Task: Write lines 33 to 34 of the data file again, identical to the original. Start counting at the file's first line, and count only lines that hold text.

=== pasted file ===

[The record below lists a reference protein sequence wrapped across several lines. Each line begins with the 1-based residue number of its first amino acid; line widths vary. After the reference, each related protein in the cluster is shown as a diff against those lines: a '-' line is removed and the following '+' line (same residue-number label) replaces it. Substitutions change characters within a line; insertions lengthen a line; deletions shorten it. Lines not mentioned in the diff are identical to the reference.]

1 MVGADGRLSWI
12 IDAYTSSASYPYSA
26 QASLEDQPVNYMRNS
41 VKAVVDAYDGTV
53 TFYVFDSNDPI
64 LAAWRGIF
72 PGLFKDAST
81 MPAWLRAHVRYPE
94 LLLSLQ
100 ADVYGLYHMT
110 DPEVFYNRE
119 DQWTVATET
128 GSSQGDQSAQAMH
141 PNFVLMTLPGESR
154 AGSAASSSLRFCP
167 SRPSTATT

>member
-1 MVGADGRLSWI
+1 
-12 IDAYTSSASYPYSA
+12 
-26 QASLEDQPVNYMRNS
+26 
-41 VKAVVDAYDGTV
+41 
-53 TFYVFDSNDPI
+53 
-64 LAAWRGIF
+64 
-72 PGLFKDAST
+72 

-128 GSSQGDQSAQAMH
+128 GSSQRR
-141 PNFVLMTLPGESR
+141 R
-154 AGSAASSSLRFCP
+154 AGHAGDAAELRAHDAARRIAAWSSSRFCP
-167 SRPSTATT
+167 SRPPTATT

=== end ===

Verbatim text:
-128 GSSQGDQSAQAMH
+128 GSSQRR